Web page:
TVD Live: Pitchfork Music Festival, 9/10

1:15 PM: Aaaaand Pitchfork Music Festival ’21 is officially underway! If there’s a festival worthy of early arrival, it’s Pitchfork. There is always at least one musical act that surprises you, and in this case, it’s the first set of the weekend. NYC Hip hop duo Armand Hammer (Elucid and Billy Woods, who requested no photos of his face) whip through tracks from their latest excellent release (produced by The Alchemist), this year’s Haram.

1:27 PM: There’s a new addition to the Pitchfork campus here at Union Park and it’s the DoorDash member area. Along with band interviews all weekend long, they’re serving seats, shade and—most importantly—free bites from some of Chicago’s best restaurants. Today, it’s Avec and Dove’s Luncheonette.

2:00 PM: Dogleg have my early vote for one of the best sets of the weekend. They’re pumped to be here and proving it with some impressive theatrics: cartwheels, somersaults, and headbanging of course. The crowd is coming alive.

2:15 PM: I could spend some serious money and the Flagstock Poster Fair, but then I’d have to carry the posters around with me for the rest of the day. It’s the only thing saving my bank account.

2:20 PM: The Chirp Record Fair is small but mighty this year and Pitchforkers are wasting no time to peruse the stacks.

2:47 PM: The crowd is filling in for Chicago’s own Dehd. The trio had one of my favorite albums of 2020, Flower of Devotion and it’s sounding just as great live.

3:06 PM: Where is DJ Nate?! So far he’s 21 minutes late for a 45-minute set.

3:43 PM: Singer Frances Quinlan’s voice shines during Hop Along’s set at the Red Stage. The sun soaked crowd is happily dancing along.

3:51 PM: Pitchfork is truly a festival that prides itself on showcasing Chicago. Aside from always including several local bands in the lineup, they even have local musicians working on the crew—many of whom have played Pitchfork in previous years. I spot Twin Peaks’ and Grapetooth’s Clay Frankel, Spencer and Sammy Tweedy, and Liam Kazar (who released his debut album this year).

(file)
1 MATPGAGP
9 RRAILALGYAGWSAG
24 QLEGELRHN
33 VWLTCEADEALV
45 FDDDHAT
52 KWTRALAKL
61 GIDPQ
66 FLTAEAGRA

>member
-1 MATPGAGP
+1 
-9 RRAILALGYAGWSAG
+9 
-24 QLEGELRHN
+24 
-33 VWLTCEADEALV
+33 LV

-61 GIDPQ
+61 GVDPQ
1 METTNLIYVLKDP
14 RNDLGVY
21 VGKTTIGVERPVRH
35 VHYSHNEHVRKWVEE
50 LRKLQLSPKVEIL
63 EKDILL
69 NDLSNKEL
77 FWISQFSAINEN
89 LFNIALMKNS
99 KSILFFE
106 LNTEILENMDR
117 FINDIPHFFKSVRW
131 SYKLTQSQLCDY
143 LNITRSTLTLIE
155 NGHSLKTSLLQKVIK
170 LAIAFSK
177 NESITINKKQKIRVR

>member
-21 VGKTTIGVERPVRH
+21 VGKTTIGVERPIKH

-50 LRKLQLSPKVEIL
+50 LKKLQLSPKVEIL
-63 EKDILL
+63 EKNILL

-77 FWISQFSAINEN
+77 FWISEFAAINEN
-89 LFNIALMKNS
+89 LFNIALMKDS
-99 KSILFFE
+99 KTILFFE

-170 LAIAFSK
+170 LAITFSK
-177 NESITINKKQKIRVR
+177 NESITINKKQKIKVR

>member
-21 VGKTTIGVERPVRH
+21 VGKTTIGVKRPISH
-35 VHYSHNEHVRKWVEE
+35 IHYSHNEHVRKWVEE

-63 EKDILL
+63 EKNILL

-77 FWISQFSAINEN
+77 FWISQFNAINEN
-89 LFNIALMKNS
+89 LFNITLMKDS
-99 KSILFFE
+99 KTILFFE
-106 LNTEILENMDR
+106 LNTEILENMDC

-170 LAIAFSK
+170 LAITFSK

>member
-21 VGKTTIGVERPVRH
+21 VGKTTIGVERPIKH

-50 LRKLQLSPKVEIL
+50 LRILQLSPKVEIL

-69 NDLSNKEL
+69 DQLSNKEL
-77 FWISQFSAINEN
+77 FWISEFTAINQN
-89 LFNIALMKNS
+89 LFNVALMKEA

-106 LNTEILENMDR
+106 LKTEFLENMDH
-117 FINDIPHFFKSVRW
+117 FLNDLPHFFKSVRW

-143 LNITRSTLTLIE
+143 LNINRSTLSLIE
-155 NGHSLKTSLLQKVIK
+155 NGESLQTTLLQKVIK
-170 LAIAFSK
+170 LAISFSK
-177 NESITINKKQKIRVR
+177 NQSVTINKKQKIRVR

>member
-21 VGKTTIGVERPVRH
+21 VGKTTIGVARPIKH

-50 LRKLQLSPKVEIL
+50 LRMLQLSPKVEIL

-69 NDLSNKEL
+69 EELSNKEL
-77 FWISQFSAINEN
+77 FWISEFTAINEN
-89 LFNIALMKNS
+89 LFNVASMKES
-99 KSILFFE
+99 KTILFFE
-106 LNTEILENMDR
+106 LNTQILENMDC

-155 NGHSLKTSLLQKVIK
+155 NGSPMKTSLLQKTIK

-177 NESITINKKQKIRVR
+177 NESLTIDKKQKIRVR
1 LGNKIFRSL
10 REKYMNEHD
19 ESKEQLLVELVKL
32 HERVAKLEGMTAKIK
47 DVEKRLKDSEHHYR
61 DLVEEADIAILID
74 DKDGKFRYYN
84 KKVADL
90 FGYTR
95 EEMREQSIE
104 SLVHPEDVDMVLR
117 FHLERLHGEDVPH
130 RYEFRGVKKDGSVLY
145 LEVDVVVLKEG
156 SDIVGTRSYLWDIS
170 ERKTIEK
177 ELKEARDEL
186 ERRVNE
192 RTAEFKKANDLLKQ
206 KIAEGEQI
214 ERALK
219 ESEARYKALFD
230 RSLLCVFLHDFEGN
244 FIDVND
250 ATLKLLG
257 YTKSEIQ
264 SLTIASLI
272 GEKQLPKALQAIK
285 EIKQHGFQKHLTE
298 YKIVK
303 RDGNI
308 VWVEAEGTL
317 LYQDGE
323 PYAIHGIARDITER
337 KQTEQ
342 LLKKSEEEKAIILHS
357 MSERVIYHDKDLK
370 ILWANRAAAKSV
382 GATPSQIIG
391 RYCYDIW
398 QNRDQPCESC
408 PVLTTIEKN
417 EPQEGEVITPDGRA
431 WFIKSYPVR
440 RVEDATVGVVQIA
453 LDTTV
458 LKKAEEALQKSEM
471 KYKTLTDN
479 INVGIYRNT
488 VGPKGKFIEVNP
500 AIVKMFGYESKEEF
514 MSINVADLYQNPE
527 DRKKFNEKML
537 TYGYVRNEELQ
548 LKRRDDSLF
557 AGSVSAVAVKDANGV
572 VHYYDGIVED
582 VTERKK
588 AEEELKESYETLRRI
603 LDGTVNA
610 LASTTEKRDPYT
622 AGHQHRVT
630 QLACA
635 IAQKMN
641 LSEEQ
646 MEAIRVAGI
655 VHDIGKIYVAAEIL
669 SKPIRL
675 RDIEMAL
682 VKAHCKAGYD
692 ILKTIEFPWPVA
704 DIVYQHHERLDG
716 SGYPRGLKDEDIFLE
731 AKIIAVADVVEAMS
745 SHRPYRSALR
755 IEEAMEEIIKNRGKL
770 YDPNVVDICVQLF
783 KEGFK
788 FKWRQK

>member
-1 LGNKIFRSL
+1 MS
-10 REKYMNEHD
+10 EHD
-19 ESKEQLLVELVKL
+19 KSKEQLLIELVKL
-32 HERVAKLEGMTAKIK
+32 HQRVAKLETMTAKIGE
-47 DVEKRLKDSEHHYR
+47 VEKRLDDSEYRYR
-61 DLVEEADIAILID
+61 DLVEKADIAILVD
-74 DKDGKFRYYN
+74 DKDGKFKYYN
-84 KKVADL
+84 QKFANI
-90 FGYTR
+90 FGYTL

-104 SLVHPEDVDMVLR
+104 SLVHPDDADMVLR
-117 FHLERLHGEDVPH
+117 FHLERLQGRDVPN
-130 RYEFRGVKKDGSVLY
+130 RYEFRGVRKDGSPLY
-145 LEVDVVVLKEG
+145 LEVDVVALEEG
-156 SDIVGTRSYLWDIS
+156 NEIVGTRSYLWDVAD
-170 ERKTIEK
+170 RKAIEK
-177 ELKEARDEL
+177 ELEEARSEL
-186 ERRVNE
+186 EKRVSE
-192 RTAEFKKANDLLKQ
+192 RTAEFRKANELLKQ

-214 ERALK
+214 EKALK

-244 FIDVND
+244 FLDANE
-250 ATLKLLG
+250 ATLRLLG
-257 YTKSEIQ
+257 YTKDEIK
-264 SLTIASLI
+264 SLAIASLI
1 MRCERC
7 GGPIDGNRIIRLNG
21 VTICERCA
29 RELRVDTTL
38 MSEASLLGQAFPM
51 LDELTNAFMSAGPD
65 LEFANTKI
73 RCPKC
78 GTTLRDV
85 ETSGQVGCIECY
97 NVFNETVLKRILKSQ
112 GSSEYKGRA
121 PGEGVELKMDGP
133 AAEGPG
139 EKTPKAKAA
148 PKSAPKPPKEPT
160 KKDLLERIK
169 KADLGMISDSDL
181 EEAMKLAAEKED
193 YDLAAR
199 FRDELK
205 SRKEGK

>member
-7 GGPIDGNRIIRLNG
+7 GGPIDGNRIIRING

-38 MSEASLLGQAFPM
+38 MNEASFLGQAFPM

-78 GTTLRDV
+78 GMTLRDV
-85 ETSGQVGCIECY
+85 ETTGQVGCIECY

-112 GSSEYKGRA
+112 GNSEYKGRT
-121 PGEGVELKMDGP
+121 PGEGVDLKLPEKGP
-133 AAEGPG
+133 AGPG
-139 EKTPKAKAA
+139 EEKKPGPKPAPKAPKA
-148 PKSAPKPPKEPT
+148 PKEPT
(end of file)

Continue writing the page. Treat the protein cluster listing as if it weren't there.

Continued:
4:08 PM: I’m not used to seeing people reading at festivals, but at Pitchfork I expect it. Right off the bat, I see several readers.

5:10 PM: black midi has stolen Friday. They arrived with their own props—a green velvet couch, a clothing rack filled with options, a copy of Miles Davis’ autobiography—and leave with everyone’s respect after a scintillating set. Their music is serious but their presence is playful, making for a perfect balance.

5:24 PM: Siblings Eleanor and Matthew Friedberger (and Oak Park natives) are back after a decade-long hiatus. The Fiery Furnaces don’t seem to have missed a step musically, and their stoicism helps to seduce the crowd.

6:30 PM: Some music is made for golden hour and Animal Collective’s is really working perfectly to set the mood right now.

7:43 PM: Big Thief is making people weep, quite literally. If you know their music, you know why.

8:05 PM: From where I’m sitting, Big Thief and Yaeji’s sound is overlapping and it sounds like a “Masterpiece” remix. Honestly, it’s good.

8:28 PM: Here come the shrieks in anticipation for Phoebe Bridgers.

8:47 PM: As she takes the stage, Phoebe Bridgers is stunned at the Great Lake of a crowd reaching for her. I watch her take the moment in through my lens. It’s been a phenomenal couple years for her, the release of her 2020 album Punisher to critical acclaim being one of the reasons. And now here she is: an indie darling headlining the country’s premiere indie music fest.











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